William J. Foltz, Grindstone Island, died on October 31, 2013 in New Haven, Conn. at the age of 77. Professor emeritus of African studies and political science at Yale University, Bill was the director of the Yale Center for International and Area Studies from 1983 through 1989 and served on the National Intelligence Council. He also counseled the Clinton administration on its foreign policy toward Africa. He originally summered on Murray Isle, but built a home on Grindstone in 1976 and has been part of that community since.
Margaret L. Taylor, Grindstone Island, 94 died on October 20, 2013. The Taylor family, with husband Chester and their son’s families (Donald and Linda / David and Shirley) are all part of the active Grindstone Island community. An accomplished nurse, Margaret served in several theatres of war. She will be remembered for her many charitable works on Grindstone Island and as an active participant in the Ladies Coffee on Thursday mornings throughout the summer.
Johnny Truesdell’s video camera
ABay.com’s Johnny Truesdell still has his video camera out on the River. He captured the ERIEBORG cargo ship passing Boldt Castle. For those not able to stay in the North Country all winter, you can thank “Johnny T” and his ABay.Com website. He posts news, videos and maintains a number of web cams throughout the year.
Bill Fitsell, a former sports writer at the Kingston Whig Standard and The Gananoque Reporter has been named as one of the 2013 six inductees into the Kingston and District Sports Hall of Fame. He was the founding president of the Society for International Hockey Research. His article Had Enough of the War of 1812? was published in TI Life’s November 2012.
Rockport Customs’ building and property – a prime waterfront property in the village of Rockport - has been declared surplus to the federal government’s needs and will soon be up for sale. This property must be first offered for sale to Canadian Aboriginals, secondly to the municipality in which it is located, and thirdly to the public.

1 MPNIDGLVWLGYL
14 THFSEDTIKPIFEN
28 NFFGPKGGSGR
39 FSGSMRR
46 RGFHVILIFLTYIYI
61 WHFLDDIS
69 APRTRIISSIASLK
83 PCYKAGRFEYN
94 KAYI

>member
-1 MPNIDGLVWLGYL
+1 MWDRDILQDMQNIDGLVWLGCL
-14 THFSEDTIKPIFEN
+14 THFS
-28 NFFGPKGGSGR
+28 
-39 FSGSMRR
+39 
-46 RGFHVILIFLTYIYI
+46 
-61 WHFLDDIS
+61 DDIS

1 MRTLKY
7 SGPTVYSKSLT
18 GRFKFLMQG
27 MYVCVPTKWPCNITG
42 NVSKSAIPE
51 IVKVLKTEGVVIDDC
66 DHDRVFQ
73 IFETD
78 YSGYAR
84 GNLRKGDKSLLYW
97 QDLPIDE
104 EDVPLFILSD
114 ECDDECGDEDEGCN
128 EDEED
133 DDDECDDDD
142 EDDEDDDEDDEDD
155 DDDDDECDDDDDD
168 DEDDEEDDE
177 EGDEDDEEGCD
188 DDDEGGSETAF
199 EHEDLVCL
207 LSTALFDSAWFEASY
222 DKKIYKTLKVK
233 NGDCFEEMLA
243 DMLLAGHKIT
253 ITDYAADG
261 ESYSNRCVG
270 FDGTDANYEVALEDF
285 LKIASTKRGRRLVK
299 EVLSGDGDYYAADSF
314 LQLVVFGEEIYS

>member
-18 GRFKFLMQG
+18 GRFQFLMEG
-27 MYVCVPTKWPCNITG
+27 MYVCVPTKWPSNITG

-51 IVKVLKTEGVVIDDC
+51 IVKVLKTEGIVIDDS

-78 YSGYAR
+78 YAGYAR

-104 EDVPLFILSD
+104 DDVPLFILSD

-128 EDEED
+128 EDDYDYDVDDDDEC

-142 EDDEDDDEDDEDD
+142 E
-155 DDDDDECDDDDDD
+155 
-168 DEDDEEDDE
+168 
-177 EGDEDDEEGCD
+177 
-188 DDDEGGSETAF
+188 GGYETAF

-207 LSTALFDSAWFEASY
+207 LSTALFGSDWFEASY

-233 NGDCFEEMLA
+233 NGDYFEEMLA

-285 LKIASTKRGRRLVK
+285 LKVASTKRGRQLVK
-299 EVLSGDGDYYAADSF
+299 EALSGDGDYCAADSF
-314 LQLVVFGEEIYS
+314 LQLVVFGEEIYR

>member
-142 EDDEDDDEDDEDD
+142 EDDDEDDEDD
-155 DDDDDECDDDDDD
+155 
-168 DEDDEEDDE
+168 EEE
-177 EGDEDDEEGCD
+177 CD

Gerry Last writes, “In recent years, the Customs’ property has been left to decline in appearance. Both the property and the building hold great value to the community. The Rockport Development Group, comprised of local businesses and community volunteers, sees the sale of the Customs’ property as an opportunity for our municipality to acquire a valuable asset for the entire township.”
The sale was announced last spring. Wayne Lowrie’s Brockville Recorder and Times article stated the sale would take place sometime this year and the building was part of the Doors Open Ontario last May.
A public meeting at the Rockport Recreation Hall on Nov. 27 at 7 p.m. will discuss this important opportunity. Please join community members to help determine the future of the Rockport Customs’ property.
We remind readers that those who subscribe to TI Life not only receive my “now-online” email on the 15th, but on the 1st of each winter month, 1000 Islands photographer Ian Coristine sends subscribers a photograph to use as a computer wallpaper image. We hope you enjoy both.
Remember our facebook page throughout the month, as we post information and photographs & follow us on Twitter
Do you write about the River - near to it, from above or below? If so, please consider submitting an article. Let us know what you like, or dislike, about TI Life so we can share more ideas.
By Susan W. Smith, Editor email@example.com
Special thanks to our editors David Ray, Georgia Barker and Jane Taylor. We also thank those who leave comments on our articles or ask questions.